Edited by Mr. Dennis Zurawski
We live on the bottom of an ocean of air that covers our world. Some people venture up into that ocean as aviators. Some even get out of their aircraft and allow their density to pull them back down to the bottom. Currently this can only be survived through the use of a parachute.
Although, skydiving seems like an extreme activity to many people, in good weather conditions the risks are very low. When weather conditions change, risks are compounded. That is why these daredevils must be very aware of the currents and conditions of this ocean of air.
Wind Conditions and SkydiversThe factor that is most important to skydivers is wind conditions. Modern square parachutes have approximately a twenty mile per hour forward speed. This forward speed affords the skydiver great maneuverability.
On a day with no wind, a parachutist can go twenty miles per hour in whatever direction they prefer. When the wind is blowing, the wind speed and direction must be taken into consideration in order to land in the designated landing area. Just like a boat on a river, the currents of air will push a parachute in the direction that it is flowing.
Using Winds for SpottingSkydivers learn a skill called spotting, which is to pick out the location above the ground that will allow the wind to best assist the skydiver with getting back to the landing zone.
There are three ways to figure out the best spot for the jump:
- Skydivers may use the winds aloft forecast provided by the National Weather Service.
- The skydiver may simply look at the movement of the clouds aloft for the upper winds.
- Looking at the wind socks and flags on the drop zone for surface wind speed and direction also works.
The effects of Winds on the Drop ZOneA 10 mile per hour wind will drift a skydiver a half a mile in a normal 3000 foot descent under canopy. Because a skydiver in freefall is going at speeds ranging from 120 mph and 180 mph on average, they only stay in freefall for between 45 seconds to a minute.
With less surface area to cause drift, freefall drift is much less than the wind drift under canopy. So skydivers look at an aerial view of the area and find an easily visible landmark that is as far upwind of the landing area as their estimated drift. Once in the air the real trick is to able to look straight down and direct the plane over that spot. One degree of angle becomes quite a large distance off the spot, when looking from a height of two miles up.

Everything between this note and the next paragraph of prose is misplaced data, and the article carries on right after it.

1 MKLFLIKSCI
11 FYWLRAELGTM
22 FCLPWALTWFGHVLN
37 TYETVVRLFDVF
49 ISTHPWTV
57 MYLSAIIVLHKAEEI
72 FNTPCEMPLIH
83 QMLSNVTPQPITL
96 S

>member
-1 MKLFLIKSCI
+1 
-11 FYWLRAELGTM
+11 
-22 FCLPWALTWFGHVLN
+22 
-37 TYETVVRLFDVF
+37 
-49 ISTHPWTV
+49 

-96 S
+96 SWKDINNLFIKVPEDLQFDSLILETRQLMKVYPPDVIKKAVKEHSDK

Modern GPS technology has made the job in the aircraft much easier, because all the pilot has to do is head into the wind and look at the GPS for the distance from the center of the landing zone, but a good skydiver still knows how to look for the spot.
The Dangers of Wind Turbulence and SkydivingAs air flows over objects close to the ground, it will roll, just like water flowing over a rock. This rolling air is known as turbulence. Turbulence is very dangerous to skydivers because if a jumper gets caught in a downward flow of air, it will accelerate the parachutist toward the ground, which can result in injury or death.
Unlike water on a river, this flow is invisible, so skydivers must be aware of the objects that cause turbulence such as buildings, trees, or mountains. Depending on wind speed, turbulence can be created downwind of that obstacle at a distance of ten to twenty times the height of the obstacle. That is one of the reasons why skydivers don't typically jump when the winds are more than 20 to 30 mph.
Clouds and the ParachutistClouds are also a factor when skydiving. In the United States skydiving falls under visual flight rules, which basically means a skydiver needs a clear view of the ground from the height that they wish to jump. Although clouds are droplets of condensed water and would not hurt the skydiver if they fell through them, it is what is on the other side of them that the skydiver can't see, such as an airplane, that could hurt them.
The FAA has specifications as to how far away from clouds you must be depending upon what altitude you are at, and they are listed in FAR 105.17.
Beware of ThunderstormsEspecially dangerous to skydivers are thunderstorms. They are generally accompanied by very strong and erratic winds and have even been known to have updrafts that are strong enough to lift a skydiver into dangerous levels of the atmosphere where there is very little oxygen.
Now that you know what kind of weather you need to skydive safely, pick a beautiful day and head out to your local skydiving center. The United States Parachute Association is the only national organization that is recognized by the International Federation of Aeronautics. The USPA offers a list of member skydiving centers (dropzones) that promise to follow the basic safety requirements for skydiving.
Other Skydiving Information
- United States Parachute Association
- International Federation of Aeronautics
- USPA member skydiving centers
If parachuting sounds like a great summer hobby, or just an adventure you want to try out, Darlene Kellner can be reached at paskydive.com